510, I'm talking about the plywood used above deck, for the cabin sides and deck. You couldn't afford to buy G10 or any other fiberglass in a thickness that gave you strength equivalent to what is there. I'm not saying wood is as strong as fiberglass, only that the existing wood is as strong as any fiberglass you would try to replace it with, partly because it is so much thicker--as is, in that application.
As to the sagging floors, that's a matter of poor design and constant humidity. The boat was not designed for that offset mast support, the original plans show a keel-stepped mast. Wood obviously was sufficient as long as it was kept dry, which it couldn't be.
I would personally never use concrete ot fill anything in the bilge, since concrete consists mainly of water and in fact it has no strength and easily crumbles if you remove the water content. Kept in the bilge, it will attract and retain water at the highest concentration, rotting out anything it touches. This is why fenceposts and traditional wrought iron fencing were always set in molten lead--never directly in concrete or other materials that retained moisture. Today, an epoxy is more likely to be used for the barrier material. Modern stuff dropped into concrete or sand is chosen to be rot-resistant, and even then, replaced in 30 years as it rots. The old old iron set in lead? Timeless.
As powder coating is not forever, and any faults will trap moisture in between the lifting coat and the aluminum...I'm not sure I'd bury powder-coated aluminum in the floor either. Any edges that compress against it should also cut through the coating. But ten years from now, we can debate how well those choices have held up.<G>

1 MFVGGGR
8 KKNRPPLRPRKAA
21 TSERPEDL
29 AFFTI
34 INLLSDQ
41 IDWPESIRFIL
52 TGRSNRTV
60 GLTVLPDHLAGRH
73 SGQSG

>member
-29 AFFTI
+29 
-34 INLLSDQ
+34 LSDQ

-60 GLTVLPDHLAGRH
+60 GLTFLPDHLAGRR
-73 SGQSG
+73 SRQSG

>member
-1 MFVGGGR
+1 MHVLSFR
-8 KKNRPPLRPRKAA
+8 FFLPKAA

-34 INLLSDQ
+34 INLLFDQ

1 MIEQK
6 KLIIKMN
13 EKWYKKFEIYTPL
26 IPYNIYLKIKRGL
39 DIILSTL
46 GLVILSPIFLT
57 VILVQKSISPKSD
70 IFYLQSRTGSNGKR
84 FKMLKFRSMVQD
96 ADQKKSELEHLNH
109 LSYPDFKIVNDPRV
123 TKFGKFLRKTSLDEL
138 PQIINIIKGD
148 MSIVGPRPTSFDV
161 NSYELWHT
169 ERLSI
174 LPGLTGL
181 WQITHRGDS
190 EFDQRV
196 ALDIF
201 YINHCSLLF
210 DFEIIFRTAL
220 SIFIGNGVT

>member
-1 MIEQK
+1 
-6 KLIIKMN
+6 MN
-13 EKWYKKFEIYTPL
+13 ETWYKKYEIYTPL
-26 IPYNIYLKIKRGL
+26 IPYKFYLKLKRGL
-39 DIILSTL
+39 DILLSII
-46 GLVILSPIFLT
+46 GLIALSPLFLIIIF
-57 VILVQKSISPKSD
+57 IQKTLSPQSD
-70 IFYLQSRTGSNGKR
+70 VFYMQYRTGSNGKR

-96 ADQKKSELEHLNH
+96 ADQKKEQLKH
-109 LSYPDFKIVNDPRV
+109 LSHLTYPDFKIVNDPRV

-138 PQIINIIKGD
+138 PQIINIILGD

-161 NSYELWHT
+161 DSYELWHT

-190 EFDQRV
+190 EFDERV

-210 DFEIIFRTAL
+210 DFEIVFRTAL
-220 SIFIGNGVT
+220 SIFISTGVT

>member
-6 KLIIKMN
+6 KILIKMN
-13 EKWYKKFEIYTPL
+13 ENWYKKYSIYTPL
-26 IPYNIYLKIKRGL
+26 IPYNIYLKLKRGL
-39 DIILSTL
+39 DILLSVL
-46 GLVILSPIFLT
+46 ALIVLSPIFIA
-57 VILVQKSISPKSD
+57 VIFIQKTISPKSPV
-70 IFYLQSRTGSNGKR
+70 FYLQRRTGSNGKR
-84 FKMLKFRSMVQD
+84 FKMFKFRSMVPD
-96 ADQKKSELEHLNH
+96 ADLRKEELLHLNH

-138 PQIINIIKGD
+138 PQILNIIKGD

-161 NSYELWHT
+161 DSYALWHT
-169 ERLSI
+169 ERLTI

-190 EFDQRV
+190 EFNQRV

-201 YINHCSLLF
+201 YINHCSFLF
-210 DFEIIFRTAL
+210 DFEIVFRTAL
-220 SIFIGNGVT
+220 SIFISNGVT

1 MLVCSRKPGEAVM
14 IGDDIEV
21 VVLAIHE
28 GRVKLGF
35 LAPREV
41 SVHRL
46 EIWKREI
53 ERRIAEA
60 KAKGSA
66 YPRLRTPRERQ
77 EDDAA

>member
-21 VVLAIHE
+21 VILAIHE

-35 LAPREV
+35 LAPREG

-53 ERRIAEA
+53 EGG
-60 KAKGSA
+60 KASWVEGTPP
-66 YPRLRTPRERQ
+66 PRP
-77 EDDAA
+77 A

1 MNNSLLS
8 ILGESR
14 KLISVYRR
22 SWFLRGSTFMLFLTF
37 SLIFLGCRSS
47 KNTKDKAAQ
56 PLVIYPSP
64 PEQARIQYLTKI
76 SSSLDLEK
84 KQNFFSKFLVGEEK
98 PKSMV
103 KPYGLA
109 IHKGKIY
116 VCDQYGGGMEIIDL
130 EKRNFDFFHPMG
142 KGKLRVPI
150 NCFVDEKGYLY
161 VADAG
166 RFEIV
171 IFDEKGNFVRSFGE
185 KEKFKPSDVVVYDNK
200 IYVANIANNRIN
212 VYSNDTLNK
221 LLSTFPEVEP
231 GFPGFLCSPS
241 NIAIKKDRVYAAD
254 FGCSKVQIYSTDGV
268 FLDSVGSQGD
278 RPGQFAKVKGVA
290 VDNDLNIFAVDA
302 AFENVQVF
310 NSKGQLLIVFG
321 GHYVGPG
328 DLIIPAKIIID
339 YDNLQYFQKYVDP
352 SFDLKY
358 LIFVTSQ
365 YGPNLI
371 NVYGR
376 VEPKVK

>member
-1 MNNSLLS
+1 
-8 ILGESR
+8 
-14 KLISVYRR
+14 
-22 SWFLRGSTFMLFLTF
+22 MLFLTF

Point taken, I will not use concrete, I will just use joices fiberglassed to the hull. I will still use the aluminum plate for to support the compression post. Yes, aluminum can be attacked and have some electrolysis, but it will take a very long time to get to the point where it would be weaker then the plywood. I used some self etching primer and then several coats of paint, instead of the powder coating.
I currently have a drip-less on my propeller shaft, fixed most, if not all leaks from the hull, and only get some moisture from the hull condensation. I even have the icebox drain fixed with a pump to pump out the melted water through an outlet above the waterline at the stern, with a shutoff valve for just in case. So, I have a dry bilge. If I get any water in the bilge from working on anything, whatever the bilge pump does not remove, I vacuum out with a shopvac.
So, as long as I own the boat, corrosion to the aluminum will be close to zero, but hey, you never know. You can always remove the aluminum plate later if need be. I'm leaving floor access to do just that, I believe nothing is permanent, and therefore, should be able to be serviced.